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Blog Interviewing for a new role?

Interviewing for a new role? The killer question that CIOs dread.

Imagine this scenario, you are almost at the end of the interview where you have dazzled the headhunter with your digital transformation examples and explained with delicacy how you saved your previous company from certain death. Now, the moment of truth, because you know are going to be asked:

why, if you are so critical to the firm’s success, are you leaving with no new role to go to?

If any question was designed to strike fear, uncertainty and doubt in a candidate, it is surely this one. Headhunters around the globe are hearing the same explanations; here are six of the most common:

  1. The CEO/CFO and I didn’t really see eye to eye, she/he saw me as a threat.
  2. The new CEO wanted to bring in her/his own person.
  3. I had achieved all the goals I had been set when I joined.
  4. They stopped investing in technology so it became a business as usual role.
  5. I didn’t agree with the new strategy.
  6. The business wasn’t doing very well and they want to downgrade the role.

What these candidates don’t realise is that with only a small number of credible headhunters at this level, there is a good chance I would already have heard a different story from the CEO/CFO who needs to find a replacement CIO and may have already given us the search contract.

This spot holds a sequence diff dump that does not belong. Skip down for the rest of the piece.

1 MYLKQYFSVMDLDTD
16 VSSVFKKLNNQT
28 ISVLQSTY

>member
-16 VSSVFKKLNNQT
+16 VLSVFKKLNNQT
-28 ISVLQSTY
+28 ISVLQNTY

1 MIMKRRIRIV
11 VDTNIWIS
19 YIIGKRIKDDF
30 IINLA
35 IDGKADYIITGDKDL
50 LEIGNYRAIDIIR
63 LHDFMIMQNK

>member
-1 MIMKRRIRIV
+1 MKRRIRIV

If we look at the reasons they shared for seeking a new CIO, unsurprisingly, they never told us they simply dumped the last guy, to whom they took an instant dislike since he “threatened to knock me off my perch”, or that they had a mate they were hoping to bring in so they could watch each other’s backs, or that they had no money to spend on new technology since the firm was clearly moribund, or they hated the fact the last CIO dared to challenge the strategy nor indeed that they were expecting the business to drift for a year or two with no change programmes at all planned. Nobody told us the previous CIO was amazing but going forward, they wanted someone more average.

What they did often tell us (either up front of half way through the assignment when they started to open up fully) was:

In short, they let the previous CIO go because of her/his lack of the core competency required to deliver what they needed.

In the UK average CIO tenure is as low as two years – not long enough to assess the potential for the business to grow, create a strategy, oversee delivery of the programmes and assess the business benefits. Thus, many CIOs only get time to focus on internal issues and to re-jig the technology function (introduce agile, new org structure, new tools and governance, select new partners etc.) and never get the time to focus what they thought they were brought in to do: help the firm to identify and capitalise on new technologies which will deliver new opportunities for growth and profit.

No other function on the Exco has such a short shelf-life: CFOs HRDs and CEOs don’t usually exit after a couple of years. They use their emotional intelligence to navigate the politics of a new firm, and quickly work out how they need  to get the key things done in that specific culture and so how they can belong. They recognise that they must wear two hats; the day job and the membership of the team which is shaping the future of the firm. These are the skills world-class CIOs develop so they can stay the course and achieve their potential.

For a confidential conversation about how you can use our specialist coaching to highlight your key CIO competencies and give your career a boost contact or